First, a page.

Dearmon v. TEXAS MIGRANT COUNSIL, INC., 252 F. Supp. 2d 367 (S.D. Tex. 2003)
February 11, 2003
TEXAS MIGRANT COUNCIL, INC. Defendants.
United States District Court, S.D. Texas, Laredo Division.
Murray Edward Malakoff, Laredo, TX, for Marion Dearmon, plaintiff.
Ramon Daniel Bissmeyer, Cox & Smith, San Antonio, TX, for Texas Migrant Council, Inc. defendant.
MEMORANDUM & ORDER
KAZEN, Chief Judge.
Pending is Defendant's Motion to Dismiss pursuant to Fed.R.Civ.P. 12(b) (6). (Docket No. 6). The motion is addressed to the Plaintiffs Original Complaint (Docket No. 1) but the First Amended Complaint (Docket No. 11) contains the same challenged allegation, so the Court presumes the Defendant's motion is still viable.
Plaintiff alleges that the defendant violated her rights under the Fair Labor Standards Act of 1938(FLSA), 29 U.S.C. § 201 et. seq., following a complaint regarding overtime compensation. Plaintiff alleges that on September 28, 2001, defendant authored a memorandum which stated that individuals who worked hours in excess of a regular workweek without securing approval would be denied overtime and regular pay for the excess hours. (Amended Complaint, f 21). Plaintiff alleges that she told defendant that this policy was impermissible under the FLSA and continued to insist on overtime pay for one of the employees. Plaintiff claims that because of these acts, she was demoted on July 11, 2002, and then suspended on August 28, 2002.
The FLSA provides, in part, that it is unlawful for any person to "discharge or in any other manner discriminate against any employee because such employee has filed any complaint or instituted or caused to be instituted any proceeding under or related to this chapter, or has testified or is about to testify in any such proceeding ..." 29 U.S.C. § 215(a) (3). Defendant argues that because plaintiff only made an informal complaint with the company, she is not protected by this anti-retaliation provision. The Fifth Circuit has not addressed this issue, but the majority of other courts of appeals addressing it have found that informal complaints are protected by the *368 anti-retaliation provision in the FLSA. See Valerio v. Putnam Assoc. Inc., 173 F.3d 35, 41-42 (1st Cir. 1999) (concluding that the FLSA "will protect an employee who has filed a sufficient complaint with an employer"); Lambert v. Ackerley, 180 F.3d 997, 1004 (9th Cir.1999) (holding that the anti-retaliation provision "must protect employees who complain about violations to their employers"); EEOC v. White and Son Enter., 881 F.2d 1006, 1011 (11th Cir. 1989) (explaining that the anti-retaliation provision of the FLSA "was designed to prevent fear or economic retaliation by an employer against an employee who chose to voice ... a grievance"); Love v. Re/Max of America, 738 F.2d 383, 387 (10th Cir. 1984) (holding that the FLSA applies to employee who sent memorandum to employer requesting a raise with a copy of the Equal Pay Act attached and was fired within two hours); Brennan v. Maxey's Yamaha, Inc., 513 F.2d 179, 181 (8th Cir. 1975) (holding that "where the immediate cause or motivating factor of a discharge is the employee's assertion of statutory rights, the discharge is discriminatory under [section] 215(a) (3) whether or not grounds for other discharge exist.").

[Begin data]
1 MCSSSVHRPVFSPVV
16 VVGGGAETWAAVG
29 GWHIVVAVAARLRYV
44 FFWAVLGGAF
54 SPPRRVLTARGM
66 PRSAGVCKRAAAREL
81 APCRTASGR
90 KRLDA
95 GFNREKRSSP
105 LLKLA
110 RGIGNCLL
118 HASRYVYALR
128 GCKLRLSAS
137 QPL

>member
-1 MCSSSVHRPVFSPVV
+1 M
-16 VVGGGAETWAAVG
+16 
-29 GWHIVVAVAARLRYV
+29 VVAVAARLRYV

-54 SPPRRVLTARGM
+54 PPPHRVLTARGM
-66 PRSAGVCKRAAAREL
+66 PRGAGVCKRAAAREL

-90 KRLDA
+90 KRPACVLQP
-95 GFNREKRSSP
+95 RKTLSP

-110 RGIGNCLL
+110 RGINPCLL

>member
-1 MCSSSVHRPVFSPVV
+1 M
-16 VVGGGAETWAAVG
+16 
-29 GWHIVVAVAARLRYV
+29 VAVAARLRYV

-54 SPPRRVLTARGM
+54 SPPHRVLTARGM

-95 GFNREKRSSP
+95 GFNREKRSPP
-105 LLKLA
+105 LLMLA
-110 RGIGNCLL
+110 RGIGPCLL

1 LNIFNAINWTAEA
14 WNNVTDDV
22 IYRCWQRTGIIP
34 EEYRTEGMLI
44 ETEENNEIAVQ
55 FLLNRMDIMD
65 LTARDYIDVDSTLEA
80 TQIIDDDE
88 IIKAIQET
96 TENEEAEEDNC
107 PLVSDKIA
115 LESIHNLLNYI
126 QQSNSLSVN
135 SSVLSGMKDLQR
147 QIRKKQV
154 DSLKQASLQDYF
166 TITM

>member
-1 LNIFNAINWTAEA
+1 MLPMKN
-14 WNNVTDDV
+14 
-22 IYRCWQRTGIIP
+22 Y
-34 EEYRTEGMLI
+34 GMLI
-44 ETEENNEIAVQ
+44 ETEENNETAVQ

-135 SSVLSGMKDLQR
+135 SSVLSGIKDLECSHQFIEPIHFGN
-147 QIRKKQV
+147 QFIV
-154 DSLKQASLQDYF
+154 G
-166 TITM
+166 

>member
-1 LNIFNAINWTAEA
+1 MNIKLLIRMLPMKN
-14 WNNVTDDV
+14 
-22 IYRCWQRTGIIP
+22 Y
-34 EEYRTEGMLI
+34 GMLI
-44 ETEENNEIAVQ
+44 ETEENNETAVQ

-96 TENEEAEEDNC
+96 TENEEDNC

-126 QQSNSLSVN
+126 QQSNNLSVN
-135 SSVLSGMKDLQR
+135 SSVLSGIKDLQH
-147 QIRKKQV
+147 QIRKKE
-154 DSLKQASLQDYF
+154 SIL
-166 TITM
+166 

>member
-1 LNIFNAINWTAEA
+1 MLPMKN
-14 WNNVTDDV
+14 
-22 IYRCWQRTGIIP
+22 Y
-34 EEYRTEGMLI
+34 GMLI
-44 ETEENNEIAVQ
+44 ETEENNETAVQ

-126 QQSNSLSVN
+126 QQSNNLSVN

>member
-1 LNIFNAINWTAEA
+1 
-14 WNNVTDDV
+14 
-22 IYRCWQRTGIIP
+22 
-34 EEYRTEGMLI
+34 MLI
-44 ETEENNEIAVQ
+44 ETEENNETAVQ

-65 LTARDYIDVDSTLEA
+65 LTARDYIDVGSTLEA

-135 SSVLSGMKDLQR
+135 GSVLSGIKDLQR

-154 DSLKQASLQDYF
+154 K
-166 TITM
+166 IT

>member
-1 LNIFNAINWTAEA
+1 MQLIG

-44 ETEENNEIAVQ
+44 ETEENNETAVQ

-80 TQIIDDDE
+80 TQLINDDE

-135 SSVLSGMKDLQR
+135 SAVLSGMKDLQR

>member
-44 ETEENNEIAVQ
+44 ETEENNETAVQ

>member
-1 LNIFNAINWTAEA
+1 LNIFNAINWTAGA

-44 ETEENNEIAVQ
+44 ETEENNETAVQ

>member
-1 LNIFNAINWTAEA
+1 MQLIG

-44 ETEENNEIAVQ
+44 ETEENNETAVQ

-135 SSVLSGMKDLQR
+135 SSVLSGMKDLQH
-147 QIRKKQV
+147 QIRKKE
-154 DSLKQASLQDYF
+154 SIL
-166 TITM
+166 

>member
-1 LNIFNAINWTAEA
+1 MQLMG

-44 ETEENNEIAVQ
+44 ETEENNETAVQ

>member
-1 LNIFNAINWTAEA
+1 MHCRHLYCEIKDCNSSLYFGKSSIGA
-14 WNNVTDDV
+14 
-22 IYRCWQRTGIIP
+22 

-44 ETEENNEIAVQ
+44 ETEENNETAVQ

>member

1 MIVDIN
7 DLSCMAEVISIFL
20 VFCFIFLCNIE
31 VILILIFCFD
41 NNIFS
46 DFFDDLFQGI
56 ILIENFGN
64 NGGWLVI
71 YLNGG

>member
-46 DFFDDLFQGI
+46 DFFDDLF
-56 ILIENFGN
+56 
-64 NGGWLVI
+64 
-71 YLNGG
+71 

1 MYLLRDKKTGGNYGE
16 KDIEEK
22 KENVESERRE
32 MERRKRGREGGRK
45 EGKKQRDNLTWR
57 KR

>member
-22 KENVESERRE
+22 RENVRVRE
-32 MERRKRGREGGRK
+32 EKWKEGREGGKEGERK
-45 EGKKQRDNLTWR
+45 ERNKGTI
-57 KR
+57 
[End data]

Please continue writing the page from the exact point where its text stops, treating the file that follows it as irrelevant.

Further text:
It is axiomatic that a Rule 12(b) (6) motion is decided solely on the pleadings and the Court has not seen any of the potential evidence in this case. Suffice to say that Plaintiffs allegations go well beyond mere "abstract grumblings" about wages. Valerio, 173 F.3d at 44. See also Lambert, 180 F.3d at 1007 (explaining that "so long as an employee communicates the substance of his allegations to the employer" the "anti-retaliation provision applies.").
For the foregoing reasons, the Court DENIES Defendant's motion to dismiss. The Court is now considering Defendant's Motion for Partial Summary Judgment (Docket No. 17). That motion was filed January 17, 2003 and is ripe for decision. It is currently unopposed.